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Despite the fact that corpus analysis tools are widely used by researchers in the fields of linguistics and translation studies, they seem to be neglected by practising translators. Michael Wilkinson looks at the reasons for this and provides a glimpse at how translators can exploit these tools, especially when translating specialized texts into a foreign language.
Q1) Are you a practising translator?
Q2) Are you familiar with corpus analysis tools?
Q3) Do you use corpus analysis tools in your work?
I would hazard a guess that amongst those of you who answered "yes" to Q1, the majority answered "no" to Q2 and Q3. I would also hazard a guess that if translation studies researchers were asked the same questions, the proportion of "yes" answers would be relatively high.
Corpus analysis tools have for many years been widely used by researchers to examine electronic corpora of original and translated text, and the results of this research have shed valuable light on both the translation product and the translation process. An excellent overview of corpus-based translation research is provided by Olohan (2004).
Corpus analysis tools allow you to access, display and investigate the information contained within a corpus - a large collection of texts, usually in plain text format - in a variety of ways. Corpus analysis packages often comprise a variety of tools. Probably the most useful of these from the translator's point of view is the concordancer, which will find all the occurrences of a search word, or search pattern, and display them in the centre of your screen, together with a span of co-text to the left and right, as shown in Figure 1. The display shown in Figure 1 is known as a Key Word in Context (KWIC).
Figure 1: Some of the 36 concordance lines generated by WordSmith Tools for the search pattern
panorama* using a 670,000-word corpus of tourist brochure texts
You can manipulate the KWIC quickly and easily in various ways: for example in Figure 1 the words immediately preceding the search word have been sorted in alphabetical order in order to look for suitable adjectives to use with panorama(s). By double-clicking on a line, you can view it in its full context, as in Figure 2.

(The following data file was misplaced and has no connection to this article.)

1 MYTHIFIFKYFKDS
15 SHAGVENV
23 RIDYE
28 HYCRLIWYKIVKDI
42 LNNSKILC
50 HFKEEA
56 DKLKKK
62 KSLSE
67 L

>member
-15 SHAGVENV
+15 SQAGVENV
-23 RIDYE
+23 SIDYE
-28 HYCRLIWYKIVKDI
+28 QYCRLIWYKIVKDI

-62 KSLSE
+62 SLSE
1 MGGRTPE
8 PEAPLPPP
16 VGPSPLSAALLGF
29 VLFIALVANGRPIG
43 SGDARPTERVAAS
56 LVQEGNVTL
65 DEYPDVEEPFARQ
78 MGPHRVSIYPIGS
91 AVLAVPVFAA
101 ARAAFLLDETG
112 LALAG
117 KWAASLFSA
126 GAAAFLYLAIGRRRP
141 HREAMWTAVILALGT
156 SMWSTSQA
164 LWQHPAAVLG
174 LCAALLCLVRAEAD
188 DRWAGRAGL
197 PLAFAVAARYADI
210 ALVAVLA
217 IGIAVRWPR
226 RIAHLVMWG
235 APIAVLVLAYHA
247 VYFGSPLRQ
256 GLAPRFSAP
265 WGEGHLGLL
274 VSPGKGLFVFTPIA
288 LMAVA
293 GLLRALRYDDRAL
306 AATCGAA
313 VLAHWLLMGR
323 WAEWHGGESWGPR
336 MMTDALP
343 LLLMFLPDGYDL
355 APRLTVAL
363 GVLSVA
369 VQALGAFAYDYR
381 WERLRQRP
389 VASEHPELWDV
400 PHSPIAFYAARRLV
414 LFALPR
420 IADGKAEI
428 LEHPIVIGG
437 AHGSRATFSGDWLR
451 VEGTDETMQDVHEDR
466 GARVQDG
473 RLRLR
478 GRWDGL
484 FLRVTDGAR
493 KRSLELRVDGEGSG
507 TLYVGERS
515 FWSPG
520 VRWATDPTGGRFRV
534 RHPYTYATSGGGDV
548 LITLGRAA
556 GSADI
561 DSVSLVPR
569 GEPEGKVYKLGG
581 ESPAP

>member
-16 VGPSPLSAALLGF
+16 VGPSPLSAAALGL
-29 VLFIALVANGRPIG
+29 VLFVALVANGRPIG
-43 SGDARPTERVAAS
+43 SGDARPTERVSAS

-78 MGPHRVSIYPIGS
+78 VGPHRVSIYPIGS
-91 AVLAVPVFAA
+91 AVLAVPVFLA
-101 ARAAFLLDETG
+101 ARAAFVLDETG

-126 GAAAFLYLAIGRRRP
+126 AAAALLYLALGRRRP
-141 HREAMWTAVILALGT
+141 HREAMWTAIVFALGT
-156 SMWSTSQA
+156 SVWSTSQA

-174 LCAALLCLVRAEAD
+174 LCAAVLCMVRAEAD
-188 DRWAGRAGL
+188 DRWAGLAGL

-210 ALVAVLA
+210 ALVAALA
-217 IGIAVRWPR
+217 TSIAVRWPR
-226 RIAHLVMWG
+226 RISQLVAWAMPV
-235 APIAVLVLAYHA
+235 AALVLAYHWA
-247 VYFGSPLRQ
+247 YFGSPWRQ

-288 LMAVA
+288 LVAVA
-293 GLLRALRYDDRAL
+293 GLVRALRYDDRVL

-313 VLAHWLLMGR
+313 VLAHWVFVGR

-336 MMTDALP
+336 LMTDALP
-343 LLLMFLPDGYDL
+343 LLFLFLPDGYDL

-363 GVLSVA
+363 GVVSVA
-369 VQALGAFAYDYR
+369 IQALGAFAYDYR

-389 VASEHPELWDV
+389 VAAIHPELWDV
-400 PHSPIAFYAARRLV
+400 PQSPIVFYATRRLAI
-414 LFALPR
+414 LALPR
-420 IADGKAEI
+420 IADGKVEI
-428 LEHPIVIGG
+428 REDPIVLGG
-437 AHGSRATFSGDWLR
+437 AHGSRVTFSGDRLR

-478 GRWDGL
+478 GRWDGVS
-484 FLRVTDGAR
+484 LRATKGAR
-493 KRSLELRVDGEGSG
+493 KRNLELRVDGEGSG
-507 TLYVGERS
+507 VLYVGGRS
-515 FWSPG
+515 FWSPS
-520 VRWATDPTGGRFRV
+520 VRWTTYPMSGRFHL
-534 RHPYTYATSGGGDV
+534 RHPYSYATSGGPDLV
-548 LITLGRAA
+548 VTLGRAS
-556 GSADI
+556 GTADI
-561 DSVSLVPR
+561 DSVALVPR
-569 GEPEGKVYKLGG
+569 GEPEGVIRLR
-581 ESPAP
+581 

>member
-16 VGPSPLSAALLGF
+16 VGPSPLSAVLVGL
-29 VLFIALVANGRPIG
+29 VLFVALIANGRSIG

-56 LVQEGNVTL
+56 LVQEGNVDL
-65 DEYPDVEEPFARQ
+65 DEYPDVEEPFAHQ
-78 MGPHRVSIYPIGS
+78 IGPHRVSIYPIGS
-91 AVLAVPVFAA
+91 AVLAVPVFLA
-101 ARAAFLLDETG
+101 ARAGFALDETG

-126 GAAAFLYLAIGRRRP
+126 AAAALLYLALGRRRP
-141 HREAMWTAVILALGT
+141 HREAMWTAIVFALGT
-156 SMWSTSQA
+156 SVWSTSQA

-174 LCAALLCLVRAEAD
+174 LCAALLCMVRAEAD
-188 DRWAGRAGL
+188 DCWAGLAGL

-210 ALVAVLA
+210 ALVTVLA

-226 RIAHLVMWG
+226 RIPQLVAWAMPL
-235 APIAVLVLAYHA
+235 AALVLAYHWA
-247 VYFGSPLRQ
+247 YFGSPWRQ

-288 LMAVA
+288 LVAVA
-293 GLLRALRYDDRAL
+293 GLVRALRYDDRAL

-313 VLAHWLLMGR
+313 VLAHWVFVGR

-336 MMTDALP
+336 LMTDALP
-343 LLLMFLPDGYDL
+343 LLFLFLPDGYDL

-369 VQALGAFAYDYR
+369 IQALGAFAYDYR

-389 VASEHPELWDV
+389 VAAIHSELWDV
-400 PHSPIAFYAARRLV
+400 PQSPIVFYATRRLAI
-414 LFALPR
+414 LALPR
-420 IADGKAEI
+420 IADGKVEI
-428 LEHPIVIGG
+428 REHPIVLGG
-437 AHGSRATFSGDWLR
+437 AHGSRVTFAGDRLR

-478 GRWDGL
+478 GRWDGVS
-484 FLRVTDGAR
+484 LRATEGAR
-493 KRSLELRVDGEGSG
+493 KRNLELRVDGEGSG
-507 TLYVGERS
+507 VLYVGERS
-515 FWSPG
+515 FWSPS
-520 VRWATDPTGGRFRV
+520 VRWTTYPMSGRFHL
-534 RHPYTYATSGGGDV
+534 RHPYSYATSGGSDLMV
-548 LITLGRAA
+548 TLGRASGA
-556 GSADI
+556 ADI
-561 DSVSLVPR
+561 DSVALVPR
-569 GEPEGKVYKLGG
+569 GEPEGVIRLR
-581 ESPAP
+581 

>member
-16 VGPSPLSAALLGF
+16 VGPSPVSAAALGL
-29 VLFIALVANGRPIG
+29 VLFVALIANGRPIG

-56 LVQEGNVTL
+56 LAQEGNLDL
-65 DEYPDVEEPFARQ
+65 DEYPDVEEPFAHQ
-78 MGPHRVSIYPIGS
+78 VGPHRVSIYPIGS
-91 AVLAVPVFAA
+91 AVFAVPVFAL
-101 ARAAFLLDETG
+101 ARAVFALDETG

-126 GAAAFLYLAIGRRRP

Figure 2: Display showing a concordance line in fuller context
Translators regularly consult printed or on-line "parallel" texts in the target language in order, for example, to search for terminology or look for idiomatic phraseology. However you can consult large quantities of text far more rapidly and systematically if you use corpus analysis tools.
So why isn't the use of these tools more widespread amongst translators? Firstly, until recently corpus analysis tools have not been very user-friendly from the translator's point of view. Although these tools have been around for several decades, they have been designed primarily with linguistic researchers, computational linguists, lexicographers and language teachers in mind. However the latest versions of corpus analysis packages such as WordSmith Tools (Scott, 2004) and MonoConc Pro (Barlow, 2002) include concordancers that, though not tailor-made for the translator, are fairly user-friendly and can be effective translation aids.
A second reason for your lack of awareness about corpus analysis tools is that there was little or no mention of them when you were being trained as a language service provider. You may have heard about them in passing on CATT courses, or you may have been introduced to them during a course on corpus linguistics, where the focus was on the uses of these tools as research aids. But they weren't integrated into your translation courses, so you didn't practise using them as translation aids.
However in recent years a growing number of researchers and trainers (e.g. Bowker & Pearson, 2002) have drawn attention to the fact that electronic text corpora can be a powerful performance-enhancing resource. Consequently there have been numerous recommendations to integrate the use of corpora into translator education (e.g. Zanettin, 2002; Maia, 2003; Varantola, 2003).